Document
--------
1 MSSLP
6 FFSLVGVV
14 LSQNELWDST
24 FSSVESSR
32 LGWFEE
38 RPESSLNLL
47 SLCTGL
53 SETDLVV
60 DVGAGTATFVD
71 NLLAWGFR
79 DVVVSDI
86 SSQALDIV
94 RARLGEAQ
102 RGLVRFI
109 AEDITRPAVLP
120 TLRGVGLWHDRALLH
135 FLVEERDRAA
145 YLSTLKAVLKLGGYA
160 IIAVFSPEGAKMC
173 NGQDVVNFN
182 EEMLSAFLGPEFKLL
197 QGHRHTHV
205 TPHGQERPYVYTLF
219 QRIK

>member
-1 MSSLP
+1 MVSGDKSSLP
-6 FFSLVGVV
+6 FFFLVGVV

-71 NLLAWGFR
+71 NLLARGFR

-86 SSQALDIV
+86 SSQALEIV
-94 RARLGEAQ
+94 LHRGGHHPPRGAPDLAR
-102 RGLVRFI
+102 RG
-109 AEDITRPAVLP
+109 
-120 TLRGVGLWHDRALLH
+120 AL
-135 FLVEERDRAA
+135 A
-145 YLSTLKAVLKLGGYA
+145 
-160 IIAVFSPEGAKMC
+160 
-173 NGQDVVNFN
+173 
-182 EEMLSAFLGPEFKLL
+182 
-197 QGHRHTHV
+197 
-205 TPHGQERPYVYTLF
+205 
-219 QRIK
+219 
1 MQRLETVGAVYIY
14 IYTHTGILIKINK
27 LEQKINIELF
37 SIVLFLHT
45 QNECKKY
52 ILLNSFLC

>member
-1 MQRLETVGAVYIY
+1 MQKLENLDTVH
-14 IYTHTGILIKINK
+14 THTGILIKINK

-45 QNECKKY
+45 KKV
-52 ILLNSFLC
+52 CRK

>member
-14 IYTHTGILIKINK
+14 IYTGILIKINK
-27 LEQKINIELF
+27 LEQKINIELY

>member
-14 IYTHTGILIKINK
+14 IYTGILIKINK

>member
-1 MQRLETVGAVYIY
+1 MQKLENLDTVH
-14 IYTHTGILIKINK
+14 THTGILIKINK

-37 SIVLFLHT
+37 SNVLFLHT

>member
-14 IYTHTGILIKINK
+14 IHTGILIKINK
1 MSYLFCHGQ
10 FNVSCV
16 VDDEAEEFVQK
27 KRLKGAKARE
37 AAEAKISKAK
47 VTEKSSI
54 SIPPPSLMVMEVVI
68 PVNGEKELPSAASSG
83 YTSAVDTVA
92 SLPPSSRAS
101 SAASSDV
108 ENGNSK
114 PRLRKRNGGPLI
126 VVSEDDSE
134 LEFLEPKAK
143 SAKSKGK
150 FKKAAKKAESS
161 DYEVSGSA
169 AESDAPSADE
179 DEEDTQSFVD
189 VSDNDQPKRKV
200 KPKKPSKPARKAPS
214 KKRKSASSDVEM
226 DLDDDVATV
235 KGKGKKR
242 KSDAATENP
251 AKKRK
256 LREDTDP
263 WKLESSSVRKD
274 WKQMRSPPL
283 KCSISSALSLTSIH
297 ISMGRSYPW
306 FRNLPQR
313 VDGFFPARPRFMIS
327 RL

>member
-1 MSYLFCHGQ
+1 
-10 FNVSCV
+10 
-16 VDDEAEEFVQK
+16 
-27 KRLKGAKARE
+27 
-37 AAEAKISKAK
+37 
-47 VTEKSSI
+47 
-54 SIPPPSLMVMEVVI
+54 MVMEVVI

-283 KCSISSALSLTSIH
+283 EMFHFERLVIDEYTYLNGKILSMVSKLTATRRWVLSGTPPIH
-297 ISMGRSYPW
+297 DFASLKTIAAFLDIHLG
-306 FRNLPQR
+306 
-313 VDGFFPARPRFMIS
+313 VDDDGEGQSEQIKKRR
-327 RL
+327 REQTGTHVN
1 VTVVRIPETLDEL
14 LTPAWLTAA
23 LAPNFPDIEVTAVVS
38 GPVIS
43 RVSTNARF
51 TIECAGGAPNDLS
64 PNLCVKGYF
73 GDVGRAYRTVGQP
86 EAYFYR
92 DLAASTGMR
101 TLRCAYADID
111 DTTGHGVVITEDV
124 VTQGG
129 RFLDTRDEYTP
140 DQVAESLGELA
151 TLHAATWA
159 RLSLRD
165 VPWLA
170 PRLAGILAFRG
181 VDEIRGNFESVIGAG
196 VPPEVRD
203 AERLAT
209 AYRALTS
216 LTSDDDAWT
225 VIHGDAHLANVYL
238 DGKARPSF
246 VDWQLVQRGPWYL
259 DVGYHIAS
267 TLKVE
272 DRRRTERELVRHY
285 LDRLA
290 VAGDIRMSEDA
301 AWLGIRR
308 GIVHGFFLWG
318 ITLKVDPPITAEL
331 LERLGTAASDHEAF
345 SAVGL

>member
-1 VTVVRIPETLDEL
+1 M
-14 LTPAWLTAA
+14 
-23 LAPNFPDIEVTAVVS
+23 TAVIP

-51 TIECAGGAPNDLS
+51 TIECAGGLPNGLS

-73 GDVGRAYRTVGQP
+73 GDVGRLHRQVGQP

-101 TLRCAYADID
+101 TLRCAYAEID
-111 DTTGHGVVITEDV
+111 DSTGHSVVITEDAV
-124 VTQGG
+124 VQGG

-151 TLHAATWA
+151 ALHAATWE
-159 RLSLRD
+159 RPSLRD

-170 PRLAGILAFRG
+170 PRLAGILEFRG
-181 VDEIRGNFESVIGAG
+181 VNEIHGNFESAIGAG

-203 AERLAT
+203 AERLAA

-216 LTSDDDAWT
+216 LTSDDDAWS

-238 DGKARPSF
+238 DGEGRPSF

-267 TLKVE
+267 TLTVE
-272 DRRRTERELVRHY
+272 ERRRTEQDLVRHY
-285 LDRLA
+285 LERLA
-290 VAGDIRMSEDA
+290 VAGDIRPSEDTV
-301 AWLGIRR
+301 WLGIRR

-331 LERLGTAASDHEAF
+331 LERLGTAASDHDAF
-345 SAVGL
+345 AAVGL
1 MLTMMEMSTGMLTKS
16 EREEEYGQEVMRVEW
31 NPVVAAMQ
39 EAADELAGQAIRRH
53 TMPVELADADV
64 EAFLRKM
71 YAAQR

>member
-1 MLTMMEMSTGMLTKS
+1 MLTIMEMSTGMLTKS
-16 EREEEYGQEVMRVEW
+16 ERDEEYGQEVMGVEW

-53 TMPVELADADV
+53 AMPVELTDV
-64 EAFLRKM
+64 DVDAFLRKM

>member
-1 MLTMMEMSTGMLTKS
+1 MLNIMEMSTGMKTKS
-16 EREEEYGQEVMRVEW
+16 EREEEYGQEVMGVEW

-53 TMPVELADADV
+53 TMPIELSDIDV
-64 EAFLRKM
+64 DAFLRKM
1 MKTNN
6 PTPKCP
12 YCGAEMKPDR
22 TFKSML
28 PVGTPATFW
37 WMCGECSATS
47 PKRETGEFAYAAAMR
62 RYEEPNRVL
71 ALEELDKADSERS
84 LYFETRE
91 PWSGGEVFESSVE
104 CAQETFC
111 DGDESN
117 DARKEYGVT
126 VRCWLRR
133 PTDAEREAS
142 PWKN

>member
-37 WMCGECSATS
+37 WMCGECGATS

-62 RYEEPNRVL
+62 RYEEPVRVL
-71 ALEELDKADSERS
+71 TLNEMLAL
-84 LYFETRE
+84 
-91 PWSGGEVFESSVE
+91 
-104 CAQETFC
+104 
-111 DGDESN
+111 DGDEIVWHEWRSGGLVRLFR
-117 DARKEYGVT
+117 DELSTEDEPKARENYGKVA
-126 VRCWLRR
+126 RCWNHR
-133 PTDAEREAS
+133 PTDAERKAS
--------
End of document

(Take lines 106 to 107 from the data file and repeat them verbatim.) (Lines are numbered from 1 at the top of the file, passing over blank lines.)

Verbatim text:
143 SAKSKGK
150 FKKAAKKAESS